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Old 10-08-2012, 09:23 PM   #121
Foot dragger
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Location: chico,just below rag dump(nor-cal)
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Originally Posted by calimusjohn View Post
I have been lucky. I keep meeting young "Thinkers" in older model bodies. I have also met some ancient folks wasting away inside young bodies. We sometimes get hung up on the - Coulda' - Shoulda' - Woulda's - It's our choice. If we did the safe, sane, responsible things at all times . . . life would be meaningless. I have been called: reckless, crazy, suicidal, childish, irresponsible, stupid, spendthrift, and all of their relatives listed in Roget's . I have been fully qualified at certain times to own each of those titles. But one word(s) never spoken is: Bored or Boring.
Enough B.S. I'm going riding. John M.
I know what you mean,so many people of all ages sit and watch TV,or some other such non moving non involving time taker upper,watching just isnt a sport I dont think. People LOVE football,but would they play it? Uh no might get hurt.
Ive beat myself up pretty thouroghly racing flattrack,trail riding,mt biking,playing soccer,etc.
But its all been fun and Im not done yet,I just try to be a little more careful. With out some risk and action and new is awful quiet.
Some bikes around at times
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Old 10-08-2012, 09:30 PM   #122
No more snow!!
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Location: St Albert. Alberta Canada. IBA Member 50093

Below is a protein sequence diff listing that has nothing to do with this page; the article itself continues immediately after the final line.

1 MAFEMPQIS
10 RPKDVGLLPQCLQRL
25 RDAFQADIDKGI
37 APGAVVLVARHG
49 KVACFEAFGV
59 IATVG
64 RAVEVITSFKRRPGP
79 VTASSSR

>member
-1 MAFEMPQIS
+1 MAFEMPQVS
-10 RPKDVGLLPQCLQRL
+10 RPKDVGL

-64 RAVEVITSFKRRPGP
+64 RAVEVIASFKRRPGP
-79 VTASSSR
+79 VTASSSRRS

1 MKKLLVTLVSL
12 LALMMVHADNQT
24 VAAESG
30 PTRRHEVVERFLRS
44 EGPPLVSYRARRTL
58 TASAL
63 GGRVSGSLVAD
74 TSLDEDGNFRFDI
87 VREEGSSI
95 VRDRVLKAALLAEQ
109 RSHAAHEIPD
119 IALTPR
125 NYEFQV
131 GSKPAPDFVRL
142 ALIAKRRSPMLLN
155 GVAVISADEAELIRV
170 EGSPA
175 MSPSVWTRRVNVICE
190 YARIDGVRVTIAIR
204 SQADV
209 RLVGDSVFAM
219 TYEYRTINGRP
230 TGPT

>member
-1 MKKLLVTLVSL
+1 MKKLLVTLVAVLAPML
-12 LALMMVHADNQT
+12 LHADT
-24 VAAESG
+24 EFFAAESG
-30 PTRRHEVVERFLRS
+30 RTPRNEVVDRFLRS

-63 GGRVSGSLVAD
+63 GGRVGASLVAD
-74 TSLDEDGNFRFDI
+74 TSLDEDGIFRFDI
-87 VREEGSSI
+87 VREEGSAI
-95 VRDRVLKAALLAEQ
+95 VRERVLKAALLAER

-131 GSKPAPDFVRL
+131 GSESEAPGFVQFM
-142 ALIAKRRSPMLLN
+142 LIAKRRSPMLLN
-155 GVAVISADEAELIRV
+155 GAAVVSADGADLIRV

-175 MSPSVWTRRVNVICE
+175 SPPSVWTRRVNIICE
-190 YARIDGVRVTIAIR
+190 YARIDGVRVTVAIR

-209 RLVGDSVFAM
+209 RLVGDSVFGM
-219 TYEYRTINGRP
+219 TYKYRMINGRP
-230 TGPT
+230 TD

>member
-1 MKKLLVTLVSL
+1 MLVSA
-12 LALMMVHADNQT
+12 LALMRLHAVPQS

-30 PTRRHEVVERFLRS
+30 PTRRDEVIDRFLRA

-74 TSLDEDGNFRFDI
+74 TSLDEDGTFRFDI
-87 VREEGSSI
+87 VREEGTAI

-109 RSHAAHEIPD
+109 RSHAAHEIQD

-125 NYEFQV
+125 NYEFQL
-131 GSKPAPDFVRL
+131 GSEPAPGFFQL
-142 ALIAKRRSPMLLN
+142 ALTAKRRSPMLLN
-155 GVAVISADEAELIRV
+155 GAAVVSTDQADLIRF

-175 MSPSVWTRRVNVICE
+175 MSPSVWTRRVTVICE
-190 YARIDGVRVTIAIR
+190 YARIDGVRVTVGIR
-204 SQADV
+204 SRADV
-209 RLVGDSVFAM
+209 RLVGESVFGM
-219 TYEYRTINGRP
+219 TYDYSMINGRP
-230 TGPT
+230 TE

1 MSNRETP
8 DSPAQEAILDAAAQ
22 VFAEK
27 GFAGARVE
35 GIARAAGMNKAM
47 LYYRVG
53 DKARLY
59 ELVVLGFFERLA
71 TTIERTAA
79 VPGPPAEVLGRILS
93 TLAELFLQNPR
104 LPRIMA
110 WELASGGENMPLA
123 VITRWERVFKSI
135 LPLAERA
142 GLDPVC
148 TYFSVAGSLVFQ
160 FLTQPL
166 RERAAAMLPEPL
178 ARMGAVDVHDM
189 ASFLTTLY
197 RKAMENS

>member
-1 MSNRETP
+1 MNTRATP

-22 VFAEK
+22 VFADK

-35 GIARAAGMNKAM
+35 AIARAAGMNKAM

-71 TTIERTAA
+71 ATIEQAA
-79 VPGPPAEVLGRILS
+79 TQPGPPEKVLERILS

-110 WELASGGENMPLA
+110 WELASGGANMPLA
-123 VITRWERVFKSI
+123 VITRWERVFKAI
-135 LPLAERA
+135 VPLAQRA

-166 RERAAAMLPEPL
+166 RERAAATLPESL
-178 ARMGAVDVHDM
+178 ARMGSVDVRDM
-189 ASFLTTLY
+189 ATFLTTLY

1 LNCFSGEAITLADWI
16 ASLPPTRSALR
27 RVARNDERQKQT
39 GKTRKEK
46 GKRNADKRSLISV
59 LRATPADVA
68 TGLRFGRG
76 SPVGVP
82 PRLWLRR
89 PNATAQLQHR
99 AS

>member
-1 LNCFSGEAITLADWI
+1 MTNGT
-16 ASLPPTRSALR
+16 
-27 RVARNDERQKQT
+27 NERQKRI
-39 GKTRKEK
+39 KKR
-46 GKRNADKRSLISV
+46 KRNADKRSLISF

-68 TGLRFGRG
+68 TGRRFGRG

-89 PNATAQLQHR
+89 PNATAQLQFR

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53 here...great read

I recently read...if you make to 50 you no longer have to grow up....thats so me.

I am delighted and inspired by this always seem to have a great smile in your pics.
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Old 10-08-2012, 09:37 PM   #123
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Location: Sprague River, OR & Salome, AZ
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Crater Lake Rim Ride

What a great two days! Doug Massey finally arrived at my home. He only missed one turn on the map I drew. That missed turn took him up a terribly eroded dirt hill to a hermit like neighbor's front gate. The hermit pointed the way to my place, but would not let Doug come past the gate to a level turn around spot. Yep. He dropped his new VStrom while turning across DEEP ruts. Only broke the left front turn signal. I broke the same one on my last "Drop". It may be a design flaw.
We swapped lies and stuffed ourselves with spaghetti. I noted that Doug's eyes were drooping by 10:00 P.M. Of course, his body is still on Georgia time. We called it a day.
Today was a Calendar day - temperature in the 60's - blue sky with one small abandoned cloud - no wind - the smell of pine trees in the air. We quickly covered the 50 or so miles from my home to the entrance to Crater Lake National Park. If you can get a "Senior's" Park card - do it. Or an "Annual" pass - saves big bucks. We carved our way up to the rim. Had soup served in a hollowed loaf of bread at the cafe. Then began the 32 mile road that circles Crater Lake.